• else if (m<4) t=table[m]+4m;
  • else if (m<8) t=table[m]+2 m+8;
  • else t=table[m]+m+16;
    and similarly for u in terms of n. Because this essentially just divided the prior by 2, the lookup table changes to table[16]={0,0,0,1,0,1,1,0,0,0,0,1,1,1,0,0}

With this new b, the redefined reliability function r″(nend)=t-u leads to:

r ( n end ) = log 10 b r ( n end ) = 0.375 r ( n end )
And again using the same example, c (=106), d (=41), 4-bit m=13, and 4-bit n=5 all remain the same, but t=table[13]+13+16=30, u=table[5]+2*5+8=19, and t-u=11; so r(nend)=0.375 r″(nend)=(0.375)(11)=4.125, the same as before. In short, the approximation and table can be adjusted to the number of bits of resolution desired.

Analogously, the number of bits in m and n can be greater than 5; this still allows simple logic with an expansion of the lookup table and changes in the base for the logarithm. For example, positive m and n with M bits (in the range 0 to 2M−1) and the logarithm base such that 10 logb2=2M−1, if n is in the range 2j to 2j+1 for a positive integer j, take u=n2M−1−j+(j−1)2M−1+table[n] the approximation of 10 logbn where table[] is a table of size 2M (although the special cases of table[0] is irrelevant because u is taken as large negative and table[1]=0 due to logb1=0 for every base b). Of course, for greater resolution the lookup table could be expanded to 2-bit or larger entries.

5. Trace-Back Windowing Preferred Embodiments

The trace-back windowing preferred embodiments reduce the complexity of foregoing preferred embodiment BTFD methods which use a Viterbi decoding for each of the candidate block sizes to select the correction one. In particular, the trace-back windowing preferred embodiments use sliding windows for the trace backs; this reduces the trace-back buffer size. Indeed, consider a sliding window of size W. If W is sufficiently large, then a path traced back from the state on the end edge of the sliding window with the largest state metric will converge to the path obtained by the normal trace back from state 0 at the block end. FIG. 7 illustrates this with trace-back paths from window end edges at W−1, W+d−1, and W+2d−1 plus the normal trace-back path.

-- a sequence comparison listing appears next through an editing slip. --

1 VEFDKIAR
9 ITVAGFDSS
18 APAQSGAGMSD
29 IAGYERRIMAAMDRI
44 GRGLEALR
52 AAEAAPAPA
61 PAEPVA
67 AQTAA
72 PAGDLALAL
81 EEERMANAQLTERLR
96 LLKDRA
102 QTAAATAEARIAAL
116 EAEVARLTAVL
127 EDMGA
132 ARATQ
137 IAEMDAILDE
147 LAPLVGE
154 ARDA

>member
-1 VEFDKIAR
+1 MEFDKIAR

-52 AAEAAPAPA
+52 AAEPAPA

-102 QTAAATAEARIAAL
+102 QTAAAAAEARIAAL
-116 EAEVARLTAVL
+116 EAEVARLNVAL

The preferred embodiment sliding window decoding method with window length W and window slides of length d is:

  • 1) Start state metric calculation from state 0 at time 0; this is the usual.
  • 2) Continue state metric calculations up to the first window end edge at time W−1.
  • 3) Carry out trace-back from the state with the largest state metric at time W−1 back to time 0.
  • 4) Retain the last d bits (corresponding to times 0, 1, . . . , d−1) out of the W decoded bits of step 3) and discard the remaining W−d bits.
  • 5) Continue the state metric calculations up to the next window end edge at time W+d−1.
  • 6) Carry out trace-back from the state with the largest state metric at time W+d−1 back to time d (i.e., the front edge of this next window).
  • 7) Retain the last d bits (corresponding to times d, d+1, . . . , 2d−1) out of the W decoded bits from step 6) and store them with the prior d bits from step 4); discard the remaining W−d bits.
  • 8) Repeat steps 5)–7) until the state metric calculations reach the end of the input block.
  • 9) Carry out trace-back from the state 0 at the block end back to the front edge of the last window (which included the block end).
  • 10 )Retain all decoded bits from step 9) and store together with prior retained and stored bits from step 4) and all repeats of step 7).
    FIG. 7 illustrates the windows and trace-backs with k denoting the number of window slides to cover the entire block.

The decoding quality (i.e., comparable to normal trace-back) of the preferred embodiment sliding window method depends upon the window size W and the sliding distance d (or window overlap size W−d). For example, FIG. 8 shows the case of a block of size 120, a window of size 80, and a slide distance of 16 (overlap size 64); so four windows cover the block. In general, a trace-back of length at least the survivor path length L=5 log2M, where M is the number of states, converges to the correct path with very high probability. Thus a trace back of at least 40 time intervals (received symbols) should suffice.

16 bits are obtained in each of first three trace-backs of 80-bit window sequences and are illustrated as length 16 paths P0, P1, and P2 in FIG. 8. The final 72-bit trace back P3 starts from state 0 at the block end and traces back to the front of window W3. The concatenation of paths P0, P1, P2, and P3 provides the whole decoded sequence.

In the sliding window method, once a trace-back is completed for a window of size W, the d decoded (retained) bits will not be influenced by the subsequent decoding process. Decoding of these d bits is complete and fixed. Therefore, the decoded bits for different code lengths vary only within the decoded bits from the last window whose trace back starts at state 0 of the end of the block. In the example of FIG. 8, paths P0, P1, and P2 are common to all decoded bits with block length 120 plus blocks larger than 120. But P3 is valid only for block length of 120. Presuming the block length 120 example of FIG. 8 is one of 16 candidate block lengths (denoted C1, C1, . . . , C15) and that 16 bits can be retrieved by a single trace back window, then further windows would be used.